I looked at current NBER recession indicators in last week’s post. I concluded there still wasn’t a measurable significant decline in activity across the economy. In spite of my observation, it is becoming increasingly apparent to me the consensus view is a recession is coming, if not already here. I find this somewhat humorous as a recession is always coming. It’s a matter of how far away we are from the next one. I realize leading economic indicators are flashing recession warnings. I also realize the yield curve is the most inverted it has been in over 40 years. Allow me to state the obvious, I’m neither an economist nor a forecaster, which actually may be a good thing. After all, somebody once quipped economists have predicted nine of the last five recessions.
All joking aside, there appears to be a disconnect. The yield curve is really inverted but stocks continue to hover around 4,000 in the S&P 500 and appear to have broken the downtrend, at least for a few days. I know most professionals in the investment business will give deference to the bond market since it has been observed that the bond market is always ahead of the stock market. That may be the case, but could interest rates be falling because inflation and rate hike expectations are falling? Look, a recession may occur this year or next but if you’re making the call now and the recession doesn’t start until the end of this year or next are you really right in your call? I mean technically yes from an event perspective, but timing is also important, especially in the stock market.
As a follow up to last week’s look at NBER recession indicators, I wanted to dive into a few macroeconomic indicators here in the US that are important to broader economic health.
Real Retail Sales
Year-over-year growth in real retail sales has been bouncing above and below zero for most of the past 12 months. Obviously, the increase in inflation has contributed to the softness as real retail sales are adjusted for inflation. The last two months’ readings were negative. As the rate of inflation continues to slow, will we see any rebound in this metric back into positive territory? It’s difficult to say but broad income growth has not kept up with inflation over the past 10 to 12 months, which is just the continuation of a 50-year trend.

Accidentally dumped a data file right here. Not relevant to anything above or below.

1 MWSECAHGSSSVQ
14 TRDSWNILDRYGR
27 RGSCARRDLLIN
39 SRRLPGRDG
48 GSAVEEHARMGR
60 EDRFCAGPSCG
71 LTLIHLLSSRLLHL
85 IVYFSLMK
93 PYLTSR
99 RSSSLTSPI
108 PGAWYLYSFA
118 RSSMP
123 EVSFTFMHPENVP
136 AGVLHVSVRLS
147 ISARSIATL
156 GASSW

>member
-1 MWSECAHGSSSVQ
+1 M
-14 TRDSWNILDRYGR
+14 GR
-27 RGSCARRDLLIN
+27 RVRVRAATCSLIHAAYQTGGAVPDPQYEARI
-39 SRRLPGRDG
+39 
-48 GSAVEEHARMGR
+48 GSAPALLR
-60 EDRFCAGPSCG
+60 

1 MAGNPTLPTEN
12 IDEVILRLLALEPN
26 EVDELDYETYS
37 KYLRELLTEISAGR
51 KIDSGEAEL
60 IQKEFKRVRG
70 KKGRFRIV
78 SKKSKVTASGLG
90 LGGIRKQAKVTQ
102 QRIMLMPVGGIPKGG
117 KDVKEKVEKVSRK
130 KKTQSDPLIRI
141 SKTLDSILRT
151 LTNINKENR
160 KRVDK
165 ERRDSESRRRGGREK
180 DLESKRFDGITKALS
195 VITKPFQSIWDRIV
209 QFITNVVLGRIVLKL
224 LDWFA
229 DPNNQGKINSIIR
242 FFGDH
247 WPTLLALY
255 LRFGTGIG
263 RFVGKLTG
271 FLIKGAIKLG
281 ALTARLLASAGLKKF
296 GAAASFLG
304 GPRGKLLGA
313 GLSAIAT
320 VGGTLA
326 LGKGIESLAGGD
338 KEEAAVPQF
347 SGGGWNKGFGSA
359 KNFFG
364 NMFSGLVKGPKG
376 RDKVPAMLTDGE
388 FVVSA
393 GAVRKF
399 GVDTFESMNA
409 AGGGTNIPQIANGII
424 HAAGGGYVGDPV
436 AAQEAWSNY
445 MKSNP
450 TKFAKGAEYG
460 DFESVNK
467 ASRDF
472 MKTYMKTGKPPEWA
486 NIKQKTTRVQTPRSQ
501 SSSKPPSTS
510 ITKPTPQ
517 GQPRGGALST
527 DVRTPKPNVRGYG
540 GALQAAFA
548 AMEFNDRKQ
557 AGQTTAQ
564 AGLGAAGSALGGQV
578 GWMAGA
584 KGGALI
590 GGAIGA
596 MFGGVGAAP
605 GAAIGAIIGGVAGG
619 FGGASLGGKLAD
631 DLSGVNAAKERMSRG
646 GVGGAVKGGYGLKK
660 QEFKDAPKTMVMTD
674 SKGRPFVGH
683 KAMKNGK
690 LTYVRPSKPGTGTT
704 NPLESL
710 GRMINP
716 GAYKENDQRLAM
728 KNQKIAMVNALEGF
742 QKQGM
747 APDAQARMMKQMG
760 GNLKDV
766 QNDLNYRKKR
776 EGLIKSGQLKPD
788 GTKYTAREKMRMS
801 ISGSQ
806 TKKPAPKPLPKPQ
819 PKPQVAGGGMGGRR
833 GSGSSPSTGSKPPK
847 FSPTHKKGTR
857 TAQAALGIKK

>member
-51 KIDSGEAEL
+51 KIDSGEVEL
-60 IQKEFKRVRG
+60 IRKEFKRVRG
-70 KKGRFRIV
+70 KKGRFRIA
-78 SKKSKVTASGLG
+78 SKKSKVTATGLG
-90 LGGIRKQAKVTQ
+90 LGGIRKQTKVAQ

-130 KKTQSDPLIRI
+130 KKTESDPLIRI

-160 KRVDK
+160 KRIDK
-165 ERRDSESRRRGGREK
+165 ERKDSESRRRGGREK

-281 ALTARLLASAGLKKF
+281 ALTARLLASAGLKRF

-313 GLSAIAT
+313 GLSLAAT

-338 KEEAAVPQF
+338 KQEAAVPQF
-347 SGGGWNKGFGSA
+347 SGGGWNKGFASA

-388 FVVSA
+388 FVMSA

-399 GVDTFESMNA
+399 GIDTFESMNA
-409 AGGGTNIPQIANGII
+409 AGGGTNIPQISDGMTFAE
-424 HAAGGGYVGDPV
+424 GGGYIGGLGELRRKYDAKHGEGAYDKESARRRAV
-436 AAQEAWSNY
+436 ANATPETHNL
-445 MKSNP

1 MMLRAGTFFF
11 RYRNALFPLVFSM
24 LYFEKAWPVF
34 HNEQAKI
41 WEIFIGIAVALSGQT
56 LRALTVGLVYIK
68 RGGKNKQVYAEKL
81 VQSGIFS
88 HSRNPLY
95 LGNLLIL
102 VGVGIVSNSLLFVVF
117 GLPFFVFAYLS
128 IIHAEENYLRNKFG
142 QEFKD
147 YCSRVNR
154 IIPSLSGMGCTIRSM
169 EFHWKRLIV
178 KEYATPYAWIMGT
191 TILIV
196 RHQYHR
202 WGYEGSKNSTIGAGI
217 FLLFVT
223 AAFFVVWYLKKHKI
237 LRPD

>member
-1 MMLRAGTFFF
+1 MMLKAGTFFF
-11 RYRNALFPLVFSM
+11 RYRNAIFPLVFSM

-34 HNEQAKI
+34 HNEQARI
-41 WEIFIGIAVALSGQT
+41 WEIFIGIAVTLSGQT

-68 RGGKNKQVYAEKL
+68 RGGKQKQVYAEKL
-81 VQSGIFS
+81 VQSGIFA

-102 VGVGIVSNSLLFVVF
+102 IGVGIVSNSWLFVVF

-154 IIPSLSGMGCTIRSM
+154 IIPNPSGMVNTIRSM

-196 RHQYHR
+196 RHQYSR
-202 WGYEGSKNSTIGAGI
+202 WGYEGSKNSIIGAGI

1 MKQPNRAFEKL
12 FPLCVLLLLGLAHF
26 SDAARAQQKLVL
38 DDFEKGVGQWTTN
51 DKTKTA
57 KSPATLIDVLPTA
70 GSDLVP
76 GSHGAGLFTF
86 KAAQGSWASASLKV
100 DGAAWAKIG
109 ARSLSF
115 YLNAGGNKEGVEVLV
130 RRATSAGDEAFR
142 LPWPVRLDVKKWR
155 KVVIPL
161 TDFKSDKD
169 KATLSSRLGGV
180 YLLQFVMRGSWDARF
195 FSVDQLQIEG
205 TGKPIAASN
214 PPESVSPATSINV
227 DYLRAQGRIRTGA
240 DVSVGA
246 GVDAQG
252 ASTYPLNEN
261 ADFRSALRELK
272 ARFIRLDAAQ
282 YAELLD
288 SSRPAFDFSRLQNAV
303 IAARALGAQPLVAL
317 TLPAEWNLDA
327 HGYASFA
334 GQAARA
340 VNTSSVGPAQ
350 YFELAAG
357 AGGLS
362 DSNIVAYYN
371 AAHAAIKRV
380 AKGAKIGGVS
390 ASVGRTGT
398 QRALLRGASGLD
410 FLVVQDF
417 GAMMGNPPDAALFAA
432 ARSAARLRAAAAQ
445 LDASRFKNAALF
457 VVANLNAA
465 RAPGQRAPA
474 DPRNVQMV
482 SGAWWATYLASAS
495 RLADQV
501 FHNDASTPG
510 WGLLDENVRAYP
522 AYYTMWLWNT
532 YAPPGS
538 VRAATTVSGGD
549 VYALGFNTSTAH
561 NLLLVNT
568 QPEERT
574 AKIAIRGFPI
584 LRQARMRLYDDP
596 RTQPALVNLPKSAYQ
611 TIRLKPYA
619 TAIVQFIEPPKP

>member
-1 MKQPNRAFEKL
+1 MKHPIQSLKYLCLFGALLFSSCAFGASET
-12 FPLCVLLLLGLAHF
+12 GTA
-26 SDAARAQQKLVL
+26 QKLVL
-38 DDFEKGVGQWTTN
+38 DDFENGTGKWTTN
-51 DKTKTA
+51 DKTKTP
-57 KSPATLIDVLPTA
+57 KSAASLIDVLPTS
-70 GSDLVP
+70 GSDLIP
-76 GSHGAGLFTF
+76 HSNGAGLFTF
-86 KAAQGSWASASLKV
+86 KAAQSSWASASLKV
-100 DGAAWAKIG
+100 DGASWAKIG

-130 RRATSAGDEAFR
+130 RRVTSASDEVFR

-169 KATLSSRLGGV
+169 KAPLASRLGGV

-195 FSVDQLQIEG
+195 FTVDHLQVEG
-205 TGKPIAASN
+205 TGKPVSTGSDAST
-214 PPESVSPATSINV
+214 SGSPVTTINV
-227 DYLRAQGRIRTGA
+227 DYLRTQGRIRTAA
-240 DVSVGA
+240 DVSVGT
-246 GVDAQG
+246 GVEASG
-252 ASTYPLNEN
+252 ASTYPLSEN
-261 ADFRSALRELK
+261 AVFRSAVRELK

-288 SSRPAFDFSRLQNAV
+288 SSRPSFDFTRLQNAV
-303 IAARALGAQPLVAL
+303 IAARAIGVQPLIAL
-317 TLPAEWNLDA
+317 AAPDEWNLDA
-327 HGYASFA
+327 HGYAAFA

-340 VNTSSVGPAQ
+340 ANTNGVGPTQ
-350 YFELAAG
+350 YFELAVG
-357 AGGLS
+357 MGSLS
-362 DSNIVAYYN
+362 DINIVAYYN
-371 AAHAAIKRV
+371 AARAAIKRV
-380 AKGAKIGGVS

While year-over-year growth remained positive in the most recent reading of industrial production, the one-month annualized showed the greatest deterioration in the variables NBER uses to determine recessions in the US. The momentum has been to the downside as growth has been decelerating. Weakness in this metric is apparent but probably still not significant. It may be a matter of time, but we still aren’t there yet.
If a recession has been anywhere, it has been in the housing market. With the rapid rise in mortgage rates, the housing market ground to a halt. Housing start data have reflected this as year-over-year growth in starts is very close to levels last seen during the depths of the global pandemic. While some thawing appears to be occurring, there’s a lot of ground to make up.
Real Personal Income
Growth in inflation-adjusted income has been negative since inflation started spiking last year. To state what we’re all experiencing, it takes more dollars to buy the same amount of certain goods and services than it did one to two years ago. This is clearly a negative as consumers trade down or purchase less of the same goods and services. Wages have been growing but not at the same rate as consumer inflation. As inflation slows, it will be interesting to see if wage growth can catch up.
Job growth remains fairly robust although the rate of growth has been trending downward. With all the recently announced layoffs, we may see a sharper deceleration in the coming months. If we get a break in the job market, that could seal the deal for the recession. I realize employment is a coincident indicator at best, but the job market has been consistent, and the labor shortage doesn’t appear to be going away any time soon.
As I said before, a recession is always on the way. What investors really want to know is when it’s going to happen. While it’s difficult to predict the timing of recession, there are markers along the way that indicate a weakening in economic activity. We have been observing weakening activity in various segments of the economy for several months now. However, activity isn’t weakening everywhere. A recession will eventually come. It just may not be now. Furthermore, with all the extraordinary monetary policy measures taken over the past several years distortions in data may be sending mixed signals.